As I prepared this dish, killing time by playing Candy Crush (as I do), I had a revelation that not only makes me laugh even now, but immediately conjures up the image of my father-in-law handing out food saying “Esto no engorda” (This isn’t fattening). The last time this happened was this past Christmas when he was passing around homemade chicharron (crispy pork rinds) he made on the grill while he was preparing the Noche Buena (Christmas Eve) pig. The funny thing is, as rich as the crispy cracklings were, he was right.
But now, I have another Cuban recipe to add to that category, one that even he may not have realized is actually completely acceptable for Whole30 and those who follow the paleo and primal diets. It’s amazing how easy it is to find healthy recipes when the emphasis is simply on whole foods.
Anyway, maduros, or Cuban sweet plantains, are a staple not just in Cuban cuisine, but in most of the Caribbean, although they aren’t all prepared the same way. My mother used to make a version of a sweet plantain dish that had milk, cinnamon, and honey, and was baked. It was never really too popular in our house, but the maduros we could get at the Cuban restaurants always are! When I make sweet plantains at home, this is the recipe I use.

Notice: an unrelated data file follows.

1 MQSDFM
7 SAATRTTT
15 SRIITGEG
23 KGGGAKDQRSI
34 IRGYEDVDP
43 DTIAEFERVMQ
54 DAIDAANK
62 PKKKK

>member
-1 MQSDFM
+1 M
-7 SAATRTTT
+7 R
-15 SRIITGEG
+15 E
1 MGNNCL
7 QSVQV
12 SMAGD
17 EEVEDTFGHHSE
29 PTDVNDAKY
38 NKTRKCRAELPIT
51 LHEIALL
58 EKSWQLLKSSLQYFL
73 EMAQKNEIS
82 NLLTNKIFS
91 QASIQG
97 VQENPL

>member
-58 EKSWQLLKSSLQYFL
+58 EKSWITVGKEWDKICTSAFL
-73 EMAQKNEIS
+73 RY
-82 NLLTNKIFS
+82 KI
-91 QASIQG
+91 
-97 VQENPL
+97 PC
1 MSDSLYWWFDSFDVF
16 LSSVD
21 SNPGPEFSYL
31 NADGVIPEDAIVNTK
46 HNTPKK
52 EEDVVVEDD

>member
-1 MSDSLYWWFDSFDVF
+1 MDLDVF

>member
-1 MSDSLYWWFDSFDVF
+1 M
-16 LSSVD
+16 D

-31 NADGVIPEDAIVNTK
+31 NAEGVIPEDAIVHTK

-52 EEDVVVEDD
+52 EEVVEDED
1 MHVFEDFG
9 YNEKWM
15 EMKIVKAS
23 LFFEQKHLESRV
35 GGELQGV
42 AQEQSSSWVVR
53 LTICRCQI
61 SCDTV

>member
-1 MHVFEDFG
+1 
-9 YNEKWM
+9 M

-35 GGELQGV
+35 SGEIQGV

The other interesting thing about Cuban sweet plantains is that they also don’t really follow a recipe… you just take very very very ripe plantains and cook them in either oil or lard. I suppose you could use shortening as well, but we don’t really use that very much in our house, and I’ve never seen my mother-in-law use it when she makes maduros.
Plantains are the extra large banana-like fruits you find near the bananas in your grocery store. Green, they are used to make savory dishes like tostones and mariquitas (recipes coming soon), but when they are ripe, the natural sugars caramelize so perfectly when cooked that you don’t need to add any other sweetener. They’re sweet enough to be a warm dessert, but maduros are usually served as a side dish with the main course. You want plantains that are very yellow with lots of black spots. In fact, if you can find one that’s almost completely black without being over-ripe, it’s perfect. If you only find green plantains at your market, just keep them on the counter to ripen like bananas until they’re ready.
If you are following a specific diet, just be sure to use an approved oil like avocado to remain on your plan. I hope you enjoy these Cuban sweet plantains… porque “Esto no engorda”! 😉
- 1½ lbs very ripe plantains (about two large)
- ½ c neutral tasting oil (like avocado)*
- Heat the oil over medium heat in a large nonstick skillet.
- Peel the plantains by trimming the ends, slicing just through the skin down one side, and removing the peel. Cut into angled slices approximately 1-1½" thick.
- Place the plantains into your skillet close together, but not touching, and cook for about two minutes per side, until they are soft.
- Reduce the heat to medium low, and cook an additional 20-25 minutes, turning occasionally until uniformly golden brown. The color comes from the sugar caramelizing as the plantains cook.
- Place on a paper-towel lined plate briefly to drain and serve immediately.
**The best way to start this dish is to begin the cooking process at the beginning of your meal prep as they take about half an hour to make, so they'll be done by the time you've finished with everything else.